“No, my mama would not allow me to marry her.  Mama said that this girl was only after the money of a gondolier and did not love me for me.  When this girl got pregnant my mama told me…and my father – a gondolier who was about to hand over his license to me – that if the girl had a son (a son that could, in turn inherit my license from me) then we could get married, but if she had a daughter and we got married, then mama would insist that father give the license to my cousin instead…and I would have nothing. So I had to make a only choice – all I know is the gondola and my mama would make my life and her life hell.”

“Wow. I can understand why you have conflicting feelings towards your mother.  Do you see your daughter?

“Yes, I see her when I can – her mother married another gondolier….”

“Oh…”

Mama continued to come by for the next 4 days I spent in Venice and Ugo and I continued to have the most amazing sex of my life.  Ugo has ruined my life for anything but Italian men.  We made love on his gondola on a moonless night on the Grand Canal and off of the island of Torcello in the Venetian lagoon.

There also continued to be more revelations as we got to know each other:

“I have a confession.”

“Do I look like your priest?”

“Vianello is not my last name.”

“Who are you?”

“I am so ashamed and can understand if you no longer want to see me.”

“Are you wanted for something? Are the Carbanieri looking for you? OMG is it M-A-F-I-A?”

“No, no, no. Ees bad.  My family carry the shame in our blood. The shame of Venezia.  I have to tell you, but no one but family knows. I use my mother’s name, but my real family name is Faliero.  There you know now.”

“ Huh?”

“Faliero! Faliero! The doge! The doge! The only doge that was for treason in Venezia – the only one that the people of Venezia execute.  I carry that shame in my blood.”

(I am thinking to myself – you have got to be kidding me.  I Googled this Faliero character – not Ugo, but the doge and the guy was executed for treason in 1355! That was over 600 years ago and Ugo is still carrying that “shame” with him? Talk about not letting go…is this a bad sign?)

We continued to see each other with my going to Venice as Ugo had no desire to come visit America.  (He had a dislike of a great many of the Americans he encountered in Venice, why would he go to a land full of them on a holiday he reasoned.) Ugo moved into his own apartment in Venice three years ago and proposed to me shortly thereafter. (The proposal is a story unto itself.)  I considered it thoughtfully and even though I love him dearly, I cannot live in Venice and that is where his life is.   He needs someone who will give him a son to continue the legacy that is so much of who he is and what Venice is.  Unfortunately, I am not that person.  I understand that, although it was hard to get him to understand that. I will always look back to the time with Ugo with laughter and love and with a smile…and not a bit of regret.  I will never regret that third spritz or taking his hand and stepping on that gondola.  It was the best ride of my life.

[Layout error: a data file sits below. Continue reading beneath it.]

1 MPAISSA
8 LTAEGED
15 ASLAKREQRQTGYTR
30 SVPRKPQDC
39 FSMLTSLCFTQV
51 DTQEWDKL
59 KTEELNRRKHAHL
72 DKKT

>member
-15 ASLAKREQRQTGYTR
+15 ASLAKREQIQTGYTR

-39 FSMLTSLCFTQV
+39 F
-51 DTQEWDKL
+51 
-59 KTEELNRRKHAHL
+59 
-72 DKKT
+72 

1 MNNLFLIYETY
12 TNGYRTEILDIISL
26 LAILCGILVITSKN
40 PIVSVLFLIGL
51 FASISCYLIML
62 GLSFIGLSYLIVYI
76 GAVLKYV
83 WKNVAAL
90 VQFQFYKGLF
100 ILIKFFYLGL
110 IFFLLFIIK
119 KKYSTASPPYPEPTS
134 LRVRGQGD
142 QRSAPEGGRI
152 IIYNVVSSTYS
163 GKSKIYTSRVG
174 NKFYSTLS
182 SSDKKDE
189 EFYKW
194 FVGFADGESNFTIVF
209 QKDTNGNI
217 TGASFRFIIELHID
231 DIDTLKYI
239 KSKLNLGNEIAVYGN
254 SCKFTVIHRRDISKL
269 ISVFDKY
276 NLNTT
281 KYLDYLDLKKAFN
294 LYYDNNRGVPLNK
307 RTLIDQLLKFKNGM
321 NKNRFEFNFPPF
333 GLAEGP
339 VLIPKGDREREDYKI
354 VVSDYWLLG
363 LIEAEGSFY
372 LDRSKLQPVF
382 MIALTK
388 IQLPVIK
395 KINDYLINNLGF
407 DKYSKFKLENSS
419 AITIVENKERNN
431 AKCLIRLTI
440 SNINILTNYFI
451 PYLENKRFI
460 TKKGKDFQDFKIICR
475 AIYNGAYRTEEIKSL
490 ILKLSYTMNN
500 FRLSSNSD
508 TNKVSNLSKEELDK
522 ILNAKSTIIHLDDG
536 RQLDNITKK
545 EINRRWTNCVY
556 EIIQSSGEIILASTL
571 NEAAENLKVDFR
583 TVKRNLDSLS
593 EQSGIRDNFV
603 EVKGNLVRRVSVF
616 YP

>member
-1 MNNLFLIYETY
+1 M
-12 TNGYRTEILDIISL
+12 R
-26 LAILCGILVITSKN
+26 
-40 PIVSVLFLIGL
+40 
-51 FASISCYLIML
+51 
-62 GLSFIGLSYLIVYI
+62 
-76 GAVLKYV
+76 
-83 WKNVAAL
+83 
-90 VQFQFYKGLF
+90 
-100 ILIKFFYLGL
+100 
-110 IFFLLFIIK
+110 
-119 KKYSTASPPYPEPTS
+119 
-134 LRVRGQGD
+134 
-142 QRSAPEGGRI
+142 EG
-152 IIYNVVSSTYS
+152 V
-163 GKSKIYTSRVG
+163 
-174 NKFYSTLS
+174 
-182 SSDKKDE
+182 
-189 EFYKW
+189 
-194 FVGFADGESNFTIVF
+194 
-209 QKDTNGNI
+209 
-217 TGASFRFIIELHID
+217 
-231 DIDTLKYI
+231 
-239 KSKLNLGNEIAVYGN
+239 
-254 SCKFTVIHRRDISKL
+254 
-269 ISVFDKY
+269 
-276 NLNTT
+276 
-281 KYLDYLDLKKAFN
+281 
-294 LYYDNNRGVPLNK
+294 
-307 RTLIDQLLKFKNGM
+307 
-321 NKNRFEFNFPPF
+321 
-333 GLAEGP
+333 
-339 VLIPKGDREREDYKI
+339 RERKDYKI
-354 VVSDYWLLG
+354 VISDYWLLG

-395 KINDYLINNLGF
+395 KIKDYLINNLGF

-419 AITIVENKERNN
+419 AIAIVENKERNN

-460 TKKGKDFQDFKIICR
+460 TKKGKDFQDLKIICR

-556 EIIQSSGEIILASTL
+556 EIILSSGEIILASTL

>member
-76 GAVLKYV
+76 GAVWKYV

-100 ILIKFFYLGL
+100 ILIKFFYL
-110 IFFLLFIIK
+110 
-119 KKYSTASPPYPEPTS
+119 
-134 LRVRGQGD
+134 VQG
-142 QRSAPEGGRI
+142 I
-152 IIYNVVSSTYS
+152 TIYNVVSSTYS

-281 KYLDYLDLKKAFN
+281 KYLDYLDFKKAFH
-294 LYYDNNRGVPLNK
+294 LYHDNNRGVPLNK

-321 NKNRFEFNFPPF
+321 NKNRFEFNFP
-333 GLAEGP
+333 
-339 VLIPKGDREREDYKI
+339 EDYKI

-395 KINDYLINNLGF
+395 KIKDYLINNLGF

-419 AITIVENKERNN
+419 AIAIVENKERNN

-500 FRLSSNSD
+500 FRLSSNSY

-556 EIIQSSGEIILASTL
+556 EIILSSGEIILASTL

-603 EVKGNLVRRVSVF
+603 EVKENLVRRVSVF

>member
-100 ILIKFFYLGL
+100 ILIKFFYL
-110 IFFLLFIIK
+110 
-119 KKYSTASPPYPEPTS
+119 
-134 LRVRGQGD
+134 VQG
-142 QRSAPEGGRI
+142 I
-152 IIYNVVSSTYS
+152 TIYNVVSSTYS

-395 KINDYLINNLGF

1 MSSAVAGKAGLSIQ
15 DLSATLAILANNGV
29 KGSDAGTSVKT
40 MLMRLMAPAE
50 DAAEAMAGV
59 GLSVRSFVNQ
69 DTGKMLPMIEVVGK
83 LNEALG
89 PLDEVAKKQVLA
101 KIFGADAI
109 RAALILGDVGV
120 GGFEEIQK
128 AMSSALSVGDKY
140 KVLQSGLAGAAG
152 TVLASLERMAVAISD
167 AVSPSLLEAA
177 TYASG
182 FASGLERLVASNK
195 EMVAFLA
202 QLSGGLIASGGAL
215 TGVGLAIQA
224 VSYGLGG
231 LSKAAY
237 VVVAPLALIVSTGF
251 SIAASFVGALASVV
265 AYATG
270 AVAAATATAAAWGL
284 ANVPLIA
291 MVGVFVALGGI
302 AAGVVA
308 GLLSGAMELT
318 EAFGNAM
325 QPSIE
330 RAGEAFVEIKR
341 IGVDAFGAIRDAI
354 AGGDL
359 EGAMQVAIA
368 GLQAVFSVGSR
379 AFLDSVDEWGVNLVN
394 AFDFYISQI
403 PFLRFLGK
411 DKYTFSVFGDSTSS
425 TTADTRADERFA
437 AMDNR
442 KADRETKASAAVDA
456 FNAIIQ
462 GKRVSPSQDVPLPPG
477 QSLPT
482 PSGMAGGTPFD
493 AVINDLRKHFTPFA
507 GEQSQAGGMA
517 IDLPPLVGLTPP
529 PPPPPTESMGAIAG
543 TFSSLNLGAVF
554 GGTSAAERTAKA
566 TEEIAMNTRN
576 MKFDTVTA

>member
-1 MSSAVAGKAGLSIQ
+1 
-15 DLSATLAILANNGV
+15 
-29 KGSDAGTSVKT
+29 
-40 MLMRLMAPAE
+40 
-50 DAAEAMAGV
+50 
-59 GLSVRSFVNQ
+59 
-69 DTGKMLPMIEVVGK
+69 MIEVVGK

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Mozz Mamma meets Italian Teenage Summer

Brazilian Bikini Bottom

Brazilian Bikini Bottom

Ok, ok, I know I am a total wimp.  After 20 years of living in Rome,  I have lost my Yankee backbone. My tough New England spirit and American true-grit have morphed into something far squishier, the mushy mozzarella method.

The other day my cell phone rang on my desk as I was busily editing a report on migrants arriving in Italy.  I rushed over expecting it to be my son Nico who was supposed to stop by my office before leaving with a group of friends on a camping trip in Croatia.  I picked up and heard his voice amid a general cacophony of young people laughing and talking:

“Hey Mom, I took the 50 euros that you left on the kitchen counter to buy a tent because we didn’t have any camping gear.”  SIGH